PE Methods Cluster Themes

Patient Engagement Methods Cluster


The themes were identified via a thorough consultation process with diverse stakeholders with expertise/interest in patient engagement methods in BC. In total, we conducted 32 individual and 2 focus group interviews (38 people participated in either an interview or focus group), and 62 people completed an online survey. We also conducted a Tweetchat, which included 38 active participants. Participants in the stakeholder consultation exercise included patient partner, researcher, healthcare provider and decision maker representatives from across BC. Analysis of the findings of the stakeholder consultations was conduced by PE Methods Cluster Lead Erin Michalak and KT Specialist Alison Hoens.

One dominant theme stood out, irrespective of consultation method: Advancing and Embracing Diversity in Patient Engagement in Research in BC. Broadly speaking, many of the stakeholder consultation participants spoke to significant strengths and strides in advancing patient engagement in research in the province, and provided impressive case examples of innovative research undertaken or underway. However, a high proportion of participants also spoke to a collective need to ‘move the dial’ in terms of advancing methods with the aim of empowering people from marginalized, disenfranchised or underserved populations who often face multiple, intersecting barriers to fully engage in research.

Other themes (described below) were identified during the stakeholder consultations, but the dominance of the ‘Diversity’ theme was notable. We are therefore proposing that the work ahead for the PE Methods Cluster speaks clearly to this theme. Specifically, we propose that all PE Methods Cluster projects should, at some level, seek to advance the science of patient engagement in diverse populations.

What do we mean when we use the term ‘diversity’ in this context? Participants provided specific examples of the need for improved engagement methods in research in a range of traditionally marginalized populations. These include, but are not limited to:

  • Patients experiencing multiple inter-sectional barriers, stigmatized identities, inequities or forms of oppression;
  • Indigenous/First Nations peoples;
  • Patients living in rural/remote areas in BC;
  • Youth/older adults;
  • Ethnic minority/immigrant/racialized populations;
  • People of diverse genders (a preponderance of female participants in research was spoken to, and the need for improved methods for engagement of people who identify as transgender/gender-diverse);
  • Patients identifying as LGBTQ2;
  • Patients who are in poverty/low SES;
  • Patients who are in an acute stage of illness or experiencing a complicated illness trajectory (e.g., co-morbidities, or the experience of more than one health condition at once)

Discussions around the theme of ‘diversity’ did not speak frequently to specific project ideas, but instead to the values seen as underpinning the need for the PE Methods Cluster to advance the science in the area. Values and opportunities for research advancement included: appreciating intersectionality, attention to redistribution of power, the merits of a health equity lens and the desire for the PE Methods Cluster to co-create authentic methods for BC’s First Nations to engage in health research and share traditional ways of knowing.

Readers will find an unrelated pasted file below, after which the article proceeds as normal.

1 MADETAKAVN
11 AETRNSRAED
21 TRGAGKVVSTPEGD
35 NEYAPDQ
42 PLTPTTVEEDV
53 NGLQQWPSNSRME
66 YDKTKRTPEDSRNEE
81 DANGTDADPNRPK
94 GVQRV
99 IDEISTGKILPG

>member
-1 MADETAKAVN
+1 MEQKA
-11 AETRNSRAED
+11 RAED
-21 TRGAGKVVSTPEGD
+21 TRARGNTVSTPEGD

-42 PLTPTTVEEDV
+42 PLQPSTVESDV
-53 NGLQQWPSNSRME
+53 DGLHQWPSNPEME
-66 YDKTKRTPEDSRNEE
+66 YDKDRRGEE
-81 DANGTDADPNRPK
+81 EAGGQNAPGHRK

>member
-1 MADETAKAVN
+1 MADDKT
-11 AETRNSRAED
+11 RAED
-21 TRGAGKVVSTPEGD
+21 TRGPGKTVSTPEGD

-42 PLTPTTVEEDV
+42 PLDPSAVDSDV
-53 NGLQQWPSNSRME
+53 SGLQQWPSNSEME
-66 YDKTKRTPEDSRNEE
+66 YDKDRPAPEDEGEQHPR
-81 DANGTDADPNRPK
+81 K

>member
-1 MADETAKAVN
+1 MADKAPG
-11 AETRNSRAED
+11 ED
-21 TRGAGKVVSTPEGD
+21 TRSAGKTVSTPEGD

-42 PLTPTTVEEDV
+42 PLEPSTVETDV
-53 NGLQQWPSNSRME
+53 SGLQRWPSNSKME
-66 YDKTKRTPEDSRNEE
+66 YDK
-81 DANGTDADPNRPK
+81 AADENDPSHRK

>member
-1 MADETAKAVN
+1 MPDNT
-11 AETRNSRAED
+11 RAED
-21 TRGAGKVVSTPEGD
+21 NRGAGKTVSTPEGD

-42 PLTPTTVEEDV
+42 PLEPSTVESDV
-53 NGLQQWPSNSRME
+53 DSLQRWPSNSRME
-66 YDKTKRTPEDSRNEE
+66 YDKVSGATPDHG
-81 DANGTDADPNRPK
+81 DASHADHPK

Sub-theme A. Patient Priority Setting. This sub-theme was nested within rich conversations about the need for patients, where possible, to be included from the beginning to the end of the cycle of research and knowledge translation. The most prominent gap spoken to in the consultations concerned the need for improved methods to involve patients in priority setting for research. Specific project examples included rigorous comparisons of various research methodologies (e.g., Deliberative Dialogue, Delphi Consensus Consultation methods, quantitative methods, mixed methods).

Sub-theme B. Harnessing Digital Health Technologies. This sub-theme spoke to a perceived opportunity to harness the rapidly evolving field of digital health technologies in the work ahead of the PE Methods Cluster. Specific project examples included digital methods to advance ‘Citizen Science’ (broadly defined as a social movement, wherein the public actively engage in scientific research activities through their intellectual efforts, knowledge and resources, or by contributing their own information (e.g., health-related data; lived experiences), projects to explore online platforms and social networking to advance patient engagement in research and projects on patient perceptions of the ethics of AI/machine learning/newer technologies such as Blockchain.

Sub-theme C. Advancing Methods for, and Evaluation of, Recruitment and Patient Role Optimisation. This sub-theme spoke to a desire to advance recruitment methods for patient-engaged research projects, and to develop better methods to assess, articulate and evaluate patient roles in research. Specific project examples included projects to identify new evidence on methods for matching of patients to projects/researchers, projects designed to deepen understanding of the most effective roles patient partners can play in diverse research studies and to help identify when, whom, and how best to engage, and projects to better evaluate/measure the impact of recruitment strategies on a range of (e.g., patient-centric, research-centric, policy-centric) outcomes (e.g., patient satisfaction/health and psychosocial outcomes, research process/quality/impact, policy level impacts).